Previous testimony by disgraced former prime minister Joseph Muscat and responses to parliamentary questions by Finance Minister Clyde Caruana were corrected in testimony by Enemalta Chairman Ryan Fava in a Public Accounts Committee (PAC) meeting on Tuesday afternoon.
Fava’s responses to the committee’s questions exposed inconsistencies in Muscat’s testimony at the PAC in September relating to savings the national energy company Enemalta was entitled to.
They also contradicted Caruana’s parliamentary answers on who pays the excise taxes on the generated electricity.
The meeting, a continuation of the committee’s protracted examination of the National Audit Office’s (NAO) report on the contracts awarded to Electrogas by Enemalta in 2013, was characterised by infighting between members across party lines.
The Auditor General’s report highlighted “various shortcomings” and described major, often undocumented, flaws in the selection and evaluation process.
It revealed taxpayers were overcharged by millions of euros, with the Auditor General expressing “serious reservations” about an “irregular” and “unprecedented” €360 million loan guarantee given to Electrogas by the government.
Fava, who has served as Enemalta’s Chairman since July 2022, explained that Enemalta did not benefit from a clause in its contract with the Electrogas consortium entitling it to a cut of the supplier’s savings, rubbishing Muscat’s claims in an earlier PAC sitting.
He said this was because there was never an oversupply of gas in the Floating Storage Unit (FSU) to be sold off and profited from.
The clause entitled Enemalta to 10% of the savings was subsequently never triggered. During a PAC meeting last September, Muscat had claimed these savings translated to $2.2 million annually.
In the same meeting, Fava also contradicted statements Muscat made, where he assured the PAC that Enemalta had access to Electrogas’ heat rates, data used to convert gas prices into electricity charges representing the plant’s overall efficiency.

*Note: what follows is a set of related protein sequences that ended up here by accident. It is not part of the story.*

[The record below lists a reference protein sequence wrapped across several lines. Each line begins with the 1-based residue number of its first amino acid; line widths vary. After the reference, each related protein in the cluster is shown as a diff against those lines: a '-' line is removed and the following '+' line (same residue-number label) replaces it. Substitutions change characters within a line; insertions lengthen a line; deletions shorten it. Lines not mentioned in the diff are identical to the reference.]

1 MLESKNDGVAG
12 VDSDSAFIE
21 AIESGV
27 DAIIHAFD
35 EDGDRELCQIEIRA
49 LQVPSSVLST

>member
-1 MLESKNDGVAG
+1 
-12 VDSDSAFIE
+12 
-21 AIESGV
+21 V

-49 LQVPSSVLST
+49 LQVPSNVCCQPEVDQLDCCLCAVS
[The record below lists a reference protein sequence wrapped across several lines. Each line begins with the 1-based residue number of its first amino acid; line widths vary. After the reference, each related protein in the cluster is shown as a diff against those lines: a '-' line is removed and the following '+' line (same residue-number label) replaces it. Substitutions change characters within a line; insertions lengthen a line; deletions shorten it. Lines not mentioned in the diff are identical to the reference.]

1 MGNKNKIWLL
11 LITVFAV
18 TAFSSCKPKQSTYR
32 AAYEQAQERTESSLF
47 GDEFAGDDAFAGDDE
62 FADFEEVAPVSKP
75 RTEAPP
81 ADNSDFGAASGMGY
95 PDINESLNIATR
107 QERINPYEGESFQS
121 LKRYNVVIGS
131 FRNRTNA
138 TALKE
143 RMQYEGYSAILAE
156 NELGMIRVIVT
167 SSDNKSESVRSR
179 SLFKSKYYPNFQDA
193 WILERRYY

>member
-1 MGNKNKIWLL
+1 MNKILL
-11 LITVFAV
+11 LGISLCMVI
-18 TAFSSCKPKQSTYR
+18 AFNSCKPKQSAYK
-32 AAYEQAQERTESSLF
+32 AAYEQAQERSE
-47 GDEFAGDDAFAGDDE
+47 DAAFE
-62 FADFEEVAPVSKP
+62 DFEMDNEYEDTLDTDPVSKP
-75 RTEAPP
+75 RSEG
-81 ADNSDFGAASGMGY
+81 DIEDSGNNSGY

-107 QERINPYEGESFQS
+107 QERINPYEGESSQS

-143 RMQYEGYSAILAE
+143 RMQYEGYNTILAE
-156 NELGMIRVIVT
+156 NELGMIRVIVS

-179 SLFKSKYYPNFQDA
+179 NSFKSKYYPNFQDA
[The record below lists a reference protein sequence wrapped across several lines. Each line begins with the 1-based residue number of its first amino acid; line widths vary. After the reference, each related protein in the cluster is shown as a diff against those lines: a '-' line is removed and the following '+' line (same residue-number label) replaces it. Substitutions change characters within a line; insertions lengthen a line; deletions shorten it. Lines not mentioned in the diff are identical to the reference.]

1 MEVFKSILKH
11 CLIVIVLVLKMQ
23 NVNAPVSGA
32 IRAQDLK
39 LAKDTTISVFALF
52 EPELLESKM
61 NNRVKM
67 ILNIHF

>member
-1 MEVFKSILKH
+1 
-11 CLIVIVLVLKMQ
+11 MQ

The Enemalta chairman said that while Electrogas had access to Enemalta’s heat rate obligations, they did not have access to the actual rates but “did not need them,” as they would verify efficiency through their own calculations. He also said the rate is variable, with the singular figure provided by Muscat being misrepresentative.
Following questions by Opposition MP Darren Carabott, Fava said Enemalta, rather than Electrogas, was paying the excise tax owed to public coffers for electricity generation.
Before Fava could explain the discrepancy in answers, Carabott was cut off by MP and government whip Andy Ellul, who claimed such questions were outside the committee’s remit.
The meeting ended with an agreement for the committee to reconvene privately to view a copy of the Electrogas conversion term agreement, which Fava said was commercially sensitive and could not be viewed publicly.
Fava had replaced the previous chairman, Jonathan Scerri, who resigned in June 2022 without an official explanation.
The Shift has reported how the PAC’s investigation of the Electrogas contract has been bogged down and derailed, having started three years ago and facing constant delay-and-denial tactics from those testifying.